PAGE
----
New Report Highlights the Role Universities Play in Driving Entrepreneurship, Job Creation, and Economic Growth
LOS ANGELES and WASHINGTON, Jan. 24, 2012 /PRNewswire-USNewswire/ — The USC Stevens Institute for Innovation today announced a new report titled Universities in Innovation Networks: The Role and Future Promise of University Research in U.S. Science and Economic Policymaking by USC Vice Provost for Innovation Krisztina “Z” Holly. This is the fourth report in a series on U.S. science and economic competitiveness from the Doing What Works and Science Progress projects at the Center for American Progress.
The report outlines 5 key opportunities to tap into universities in order to stimulate economic growth, develop skills for a 21st century workforce, and build the technologies to advance our country’s competitiveness in manufacturing, energy, biomedicine, and other key industries. It also includes five specific policy recommendations for our nation to pursue in order to boost the global strength of our economy.
Recently, the Obama administration announced a proposal to reorganize federal agencies to create a focus on innovation and competitiveness. The new CAP paper series further explores the idea of government agency reorganization, as well as other building blocks of national competitiveness including a proposed “common application” to streamline the interface for small businesses in need of federal assistance, improvements to federal innovation statistics systems, high-skill workforce development, and university-driven technology innovation.
The report is part of a packaged set of policy proposals that the Obama administration and Congress can adopt to help the United States retain its economic and innovation leadership and ensure all Americans have the opportunity to prosper and flourish now and well into the 21st century.
Universities play a vital and extensive role in driving innovation in the United States. They offer a vast research base (a total of $50 billion nationwide), the ability to teach and develop a fresh new workforce (3 million graduates each year), goodwill of successful alumni, ability to convene disparate expertise, and a deep commitment to local communities. Universities have been important players to date, and we have an opportunity to further nurture these vibrant ecologies to sustainably generate greater innovation and economic growth.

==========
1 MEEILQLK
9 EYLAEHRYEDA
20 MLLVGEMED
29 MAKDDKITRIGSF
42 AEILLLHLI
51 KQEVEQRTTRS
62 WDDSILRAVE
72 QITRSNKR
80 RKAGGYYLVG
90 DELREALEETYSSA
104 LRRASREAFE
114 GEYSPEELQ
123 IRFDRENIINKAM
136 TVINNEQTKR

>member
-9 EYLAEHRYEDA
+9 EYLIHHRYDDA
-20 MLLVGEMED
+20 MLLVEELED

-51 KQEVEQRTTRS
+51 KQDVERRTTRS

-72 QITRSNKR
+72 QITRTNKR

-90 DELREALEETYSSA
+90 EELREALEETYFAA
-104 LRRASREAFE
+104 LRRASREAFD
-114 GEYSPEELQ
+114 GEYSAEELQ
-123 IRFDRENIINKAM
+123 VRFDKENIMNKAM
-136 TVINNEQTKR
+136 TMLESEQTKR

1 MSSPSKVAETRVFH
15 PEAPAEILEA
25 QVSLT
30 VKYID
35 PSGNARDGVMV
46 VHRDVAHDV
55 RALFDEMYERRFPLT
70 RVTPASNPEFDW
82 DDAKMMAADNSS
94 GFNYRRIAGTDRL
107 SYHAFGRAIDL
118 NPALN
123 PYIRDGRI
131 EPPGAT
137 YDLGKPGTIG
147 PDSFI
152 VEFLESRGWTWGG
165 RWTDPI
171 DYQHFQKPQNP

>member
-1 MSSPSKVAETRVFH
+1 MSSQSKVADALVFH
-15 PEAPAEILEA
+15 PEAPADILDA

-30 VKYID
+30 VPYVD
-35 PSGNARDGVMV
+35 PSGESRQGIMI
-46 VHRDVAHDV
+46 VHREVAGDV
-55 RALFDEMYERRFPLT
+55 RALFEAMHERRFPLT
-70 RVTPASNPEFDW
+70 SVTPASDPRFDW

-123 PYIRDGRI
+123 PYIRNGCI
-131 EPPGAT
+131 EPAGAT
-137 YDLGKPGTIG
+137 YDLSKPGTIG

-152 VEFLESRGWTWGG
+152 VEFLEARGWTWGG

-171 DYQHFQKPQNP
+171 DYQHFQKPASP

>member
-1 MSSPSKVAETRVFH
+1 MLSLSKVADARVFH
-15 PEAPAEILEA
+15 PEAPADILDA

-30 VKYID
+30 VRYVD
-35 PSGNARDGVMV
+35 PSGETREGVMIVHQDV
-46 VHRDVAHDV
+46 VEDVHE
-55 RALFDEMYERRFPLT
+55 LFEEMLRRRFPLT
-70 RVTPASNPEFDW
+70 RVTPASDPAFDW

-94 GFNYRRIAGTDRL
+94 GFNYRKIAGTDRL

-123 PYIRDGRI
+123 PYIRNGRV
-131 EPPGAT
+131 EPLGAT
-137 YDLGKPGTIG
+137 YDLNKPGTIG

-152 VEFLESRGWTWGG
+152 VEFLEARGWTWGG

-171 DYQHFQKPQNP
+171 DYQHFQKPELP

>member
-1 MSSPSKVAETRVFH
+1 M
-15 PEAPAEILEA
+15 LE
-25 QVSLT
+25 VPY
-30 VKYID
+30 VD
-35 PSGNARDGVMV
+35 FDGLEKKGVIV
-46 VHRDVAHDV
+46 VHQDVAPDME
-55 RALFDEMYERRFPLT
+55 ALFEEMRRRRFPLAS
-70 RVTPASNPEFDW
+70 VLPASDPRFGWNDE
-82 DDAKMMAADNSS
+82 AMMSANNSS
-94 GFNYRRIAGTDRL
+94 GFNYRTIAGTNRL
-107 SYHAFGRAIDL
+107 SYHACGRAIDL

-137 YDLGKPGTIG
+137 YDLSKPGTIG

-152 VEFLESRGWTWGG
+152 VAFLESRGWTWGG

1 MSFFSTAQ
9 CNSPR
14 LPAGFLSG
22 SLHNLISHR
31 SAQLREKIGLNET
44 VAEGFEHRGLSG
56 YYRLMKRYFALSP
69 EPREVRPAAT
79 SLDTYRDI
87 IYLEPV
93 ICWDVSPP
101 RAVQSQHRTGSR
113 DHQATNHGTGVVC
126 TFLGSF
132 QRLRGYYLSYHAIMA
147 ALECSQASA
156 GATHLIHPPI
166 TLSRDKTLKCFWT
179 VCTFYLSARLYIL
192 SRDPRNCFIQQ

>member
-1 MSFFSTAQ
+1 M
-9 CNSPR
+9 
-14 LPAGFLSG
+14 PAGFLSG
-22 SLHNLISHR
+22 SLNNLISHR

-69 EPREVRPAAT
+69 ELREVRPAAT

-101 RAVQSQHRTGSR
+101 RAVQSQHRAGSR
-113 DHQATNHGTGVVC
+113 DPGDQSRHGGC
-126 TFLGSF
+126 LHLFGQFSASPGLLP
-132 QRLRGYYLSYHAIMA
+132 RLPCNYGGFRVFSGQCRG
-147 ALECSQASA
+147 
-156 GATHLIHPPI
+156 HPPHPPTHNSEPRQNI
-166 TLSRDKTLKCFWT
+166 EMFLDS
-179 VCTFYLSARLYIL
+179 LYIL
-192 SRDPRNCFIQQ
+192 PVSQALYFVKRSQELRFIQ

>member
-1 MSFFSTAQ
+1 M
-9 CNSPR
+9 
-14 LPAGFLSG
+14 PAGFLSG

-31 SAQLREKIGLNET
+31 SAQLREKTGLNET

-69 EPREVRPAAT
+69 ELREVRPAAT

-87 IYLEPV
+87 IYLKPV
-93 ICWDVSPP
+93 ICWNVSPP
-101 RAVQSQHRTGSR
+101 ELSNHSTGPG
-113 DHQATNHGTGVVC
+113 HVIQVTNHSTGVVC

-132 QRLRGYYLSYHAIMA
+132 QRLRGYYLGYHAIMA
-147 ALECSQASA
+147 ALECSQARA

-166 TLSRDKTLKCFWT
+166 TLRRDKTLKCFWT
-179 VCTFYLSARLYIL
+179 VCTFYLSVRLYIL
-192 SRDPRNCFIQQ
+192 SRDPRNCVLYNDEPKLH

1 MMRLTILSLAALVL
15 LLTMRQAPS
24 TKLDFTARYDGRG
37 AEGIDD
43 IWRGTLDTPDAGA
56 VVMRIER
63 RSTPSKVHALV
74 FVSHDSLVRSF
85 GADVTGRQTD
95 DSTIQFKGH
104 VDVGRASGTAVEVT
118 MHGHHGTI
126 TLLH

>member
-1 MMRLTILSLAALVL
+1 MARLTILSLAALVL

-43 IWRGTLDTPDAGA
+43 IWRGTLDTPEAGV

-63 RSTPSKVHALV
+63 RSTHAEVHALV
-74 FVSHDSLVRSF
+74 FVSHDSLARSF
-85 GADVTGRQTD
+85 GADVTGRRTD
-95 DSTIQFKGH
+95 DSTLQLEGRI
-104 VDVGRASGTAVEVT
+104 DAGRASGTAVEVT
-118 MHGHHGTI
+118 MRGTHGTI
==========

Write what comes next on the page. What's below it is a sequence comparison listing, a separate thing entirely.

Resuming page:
In the context of the declining state of innovation in the United States, The US has an opportunity to tap into universities in a variety of ways, among them:
- Stoking the engine of innovation–supporting university research, the foundation for the most groundbreaking innovations and innovators that can create new industries
- Supporting the flow and application of knowledge–bringing industry expertise to academia and reducing scientific risk to enable early discoveries to advance to the stage where the private sector is willing to invest and capitalize on them
- Seeding innovation ecosystems–creating the culture, human capital, and connections necessary to form innovation networks where researchers, entrepreneurs, investors, manufacturers, and other research interests can collaborate and compete
- Measuring for success–developing the right framework and infrastructure for measuring innovation to guide policymaking and investments
- Preparing for shifts in competitiveness–rethinking assumptions and trying new approaches so that policy can drive new frontiers of innovation
Increasing globalization, connectivity, access, and acceleration of technology only make the need to invest in innovation all the more urgent. And ultimately, the nation must realize that the landscape is shifting, and what worked yesterday may not be as effective today, nor be the best approach in the future. The United States and its universities should not only accelerate its investments in research and innovation but also continually reevaluate and redesign the traditional mechanisms for doing so to prepare for the changing face of innovation long-term.
The report examines all five of these ways to stoke innovation through and around universities, relying on public and private sector support and collaboration. The report includes specific policy recommendations at the end of each chapter of this report, but here is a brief synopsis: